The subjectivity of revenge : Senecan drama and the discovery of the tragic in Kyd and Shakespeare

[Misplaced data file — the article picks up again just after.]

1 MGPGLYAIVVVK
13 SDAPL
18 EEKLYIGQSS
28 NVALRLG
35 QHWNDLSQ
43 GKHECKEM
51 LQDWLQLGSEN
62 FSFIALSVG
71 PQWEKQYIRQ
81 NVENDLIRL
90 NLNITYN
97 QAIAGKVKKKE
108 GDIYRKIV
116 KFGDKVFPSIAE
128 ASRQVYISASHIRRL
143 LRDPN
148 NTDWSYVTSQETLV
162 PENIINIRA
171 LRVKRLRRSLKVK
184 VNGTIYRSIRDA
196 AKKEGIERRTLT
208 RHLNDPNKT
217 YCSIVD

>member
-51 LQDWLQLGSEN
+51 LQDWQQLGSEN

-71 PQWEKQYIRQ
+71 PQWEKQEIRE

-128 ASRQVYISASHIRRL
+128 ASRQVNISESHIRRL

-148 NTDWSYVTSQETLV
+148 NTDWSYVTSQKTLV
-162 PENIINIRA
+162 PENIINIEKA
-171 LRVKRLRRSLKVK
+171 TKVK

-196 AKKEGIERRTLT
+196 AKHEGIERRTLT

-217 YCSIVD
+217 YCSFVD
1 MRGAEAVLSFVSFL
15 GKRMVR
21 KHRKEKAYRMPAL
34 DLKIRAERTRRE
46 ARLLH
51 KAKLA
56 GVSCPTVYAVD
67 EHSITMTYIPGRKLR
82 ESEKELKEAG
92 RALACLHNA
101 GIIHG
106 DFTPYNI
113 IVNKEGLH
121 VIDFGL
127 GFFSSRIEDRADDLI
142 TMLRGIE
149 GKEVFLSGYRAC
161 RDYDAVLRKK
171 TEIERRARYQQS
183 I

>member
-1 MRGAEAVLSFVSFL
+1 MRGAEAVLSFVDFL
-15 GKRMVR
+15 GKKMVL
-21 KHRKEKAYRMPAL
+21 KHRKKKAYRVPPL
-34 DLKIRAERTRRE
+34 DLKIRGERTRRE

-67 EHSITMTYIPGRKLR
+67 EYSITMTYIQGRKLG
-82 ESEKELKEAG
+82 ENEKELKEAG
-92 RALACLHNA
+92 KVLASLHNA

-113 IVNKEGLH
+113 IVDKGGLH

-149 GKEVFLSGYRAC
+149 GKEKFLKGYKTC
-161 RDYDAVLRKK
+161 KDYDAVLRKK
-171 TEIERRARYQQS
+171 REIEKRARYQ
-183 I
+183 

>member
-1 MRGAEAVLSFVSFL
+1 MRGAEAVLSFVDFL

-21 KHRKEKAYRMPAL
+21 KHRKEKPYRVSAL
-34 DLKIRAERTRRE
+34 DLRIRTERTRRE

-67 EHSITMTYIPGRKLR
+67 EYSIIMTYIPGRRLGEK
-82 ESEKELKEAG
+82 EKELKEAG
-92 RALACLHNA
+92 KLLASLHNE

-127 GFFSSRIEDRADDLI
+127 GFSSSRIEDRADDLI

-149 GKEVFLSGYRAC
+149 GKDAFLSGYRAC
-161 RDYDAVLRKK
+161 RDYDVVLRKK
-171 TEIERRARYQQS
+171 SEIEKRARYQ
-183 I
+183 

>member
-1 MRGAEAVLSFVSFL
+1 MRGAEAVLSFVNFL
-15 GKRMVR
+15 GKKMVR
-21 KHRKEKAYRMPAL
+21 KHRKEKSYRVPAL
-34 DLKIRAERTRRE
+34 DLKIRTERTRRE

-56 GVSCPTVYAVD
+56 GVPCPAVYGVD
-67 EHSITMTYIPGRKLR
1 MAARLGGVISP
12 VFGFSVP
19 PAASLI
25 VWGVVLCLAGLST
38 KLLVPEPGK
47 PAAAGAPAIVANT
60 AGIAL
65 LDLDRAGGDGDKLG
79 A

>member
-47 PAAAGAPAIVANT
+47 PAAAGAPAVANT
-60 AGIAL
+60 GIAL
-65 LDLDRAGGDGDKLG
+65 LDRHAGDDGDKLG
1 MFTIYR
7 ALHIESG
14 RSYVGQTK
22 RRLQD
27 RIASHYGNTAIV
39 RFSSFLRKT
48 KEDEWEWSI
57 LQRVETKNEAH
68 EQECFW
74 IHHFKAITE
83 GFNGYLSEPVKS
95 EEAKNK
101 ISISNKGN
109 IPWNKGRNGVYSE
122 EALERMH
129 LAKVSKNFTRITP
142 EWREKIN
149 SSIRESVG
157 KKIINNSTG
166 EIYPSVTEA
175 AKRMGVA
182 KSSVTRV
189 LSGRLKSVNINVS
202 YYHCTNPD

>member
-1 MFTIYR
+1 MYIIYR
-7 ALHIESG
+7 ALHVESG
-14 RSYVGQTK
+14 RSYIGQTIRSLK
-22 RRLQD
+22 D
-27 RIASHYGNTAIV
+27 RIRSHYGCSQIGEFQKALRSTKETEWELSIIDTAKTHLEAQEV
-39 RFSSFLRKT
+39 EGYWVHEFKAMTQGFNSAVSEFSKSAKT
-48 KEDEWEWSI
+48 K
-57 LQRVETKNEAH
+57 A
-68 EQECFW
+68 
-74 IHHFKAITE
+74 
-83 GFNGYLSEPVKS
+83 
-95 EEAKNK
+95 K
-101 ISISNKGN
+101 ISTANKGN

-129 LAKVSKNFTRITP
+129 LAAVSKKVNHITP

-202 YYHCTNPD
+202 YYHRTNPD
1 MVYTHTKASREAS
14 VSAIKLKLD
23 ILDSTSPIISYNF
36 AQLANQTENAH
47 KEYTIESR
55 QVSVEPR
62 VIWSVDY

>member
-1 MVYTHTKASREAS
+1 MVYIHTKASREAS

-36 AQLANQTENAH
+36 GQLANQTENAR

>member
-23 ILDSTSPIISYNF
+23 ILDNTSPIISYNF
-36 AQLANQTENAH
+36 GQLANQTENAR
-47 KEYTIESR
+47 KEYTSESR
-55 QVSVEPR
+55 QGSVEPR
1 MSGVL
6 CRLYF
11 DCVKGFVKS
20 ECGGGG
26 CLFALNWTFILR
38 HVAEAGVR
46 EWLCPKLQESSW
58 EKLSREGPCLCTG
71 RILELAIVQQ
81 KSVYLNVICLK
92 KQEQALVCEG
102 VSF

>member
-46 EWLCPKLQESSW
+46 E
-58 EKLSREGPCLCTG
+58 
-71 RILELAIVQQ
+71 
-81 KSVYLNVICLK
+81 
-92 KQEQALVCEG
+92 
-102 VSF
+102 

This thesis re-examines the relationship between Senecan drama and the emergence of the public tragedy of the 1580s and '90s. In criticism, this relationship has been understood as a continuation of the 'influence' Seneca had been exerting on the Universities and the Inns-of Court since the 1560s. This thesis challenges this established view on the grounds that it fails to explain the innovativeness of the public tragedies: the formative impact of Seneca could not be the same on conventional academic authors as on creative public dramatists. Chapter I of this thesis explores and formulates this unresolved problem. Challenging the established view depends on the possibility of a Seneca who could offer a tragic vision alternative to academic moralism. Chapter II is concerned with showing that the plays ofthis Seneca dramatize not moral certitudes but tragic contradictions - the 'tragic' Seneca is made possible by an unstable conception of the individual - who is simultaneously individual and social, or individual because social. The privileged tragic expression of this ambiguous selfhood is revenge. Essentially, this thesis attempts to demonstrate that Senecan revenge so understood was fundamental to the earliest masterpieces of public revenge tragedy, The Spanish Tragedy and Titus Andronicus, and that Kyd's and Shakespeare's new treatment of revenge was facilitated by a rediscovery of Senecan tragedy as opposed to Senecan sensationalism. Chapters III and IV (on The Spanish Tragedy) and Chapter V and VI (on Titus Andronicus) attempt to show that this recognition has been impeded by the inadequate notion of revenge that has dominated modem criticism. Founded upon the orthodox pieties that Kyd and Shakespeare challenge, much of this criticism has obscured the distinctiveness of the Senecan avenger as against the Machiavel. This thesis conceives the would-be a-social Machiavel and the highly-socialized avenger in opposition to each other, but in order to reveal the inescapable social condition of the individual in both cases. At its moment of inception public revenge tragedy appears as a synthesis of tradition and modernity, social commitment and individual endeavour.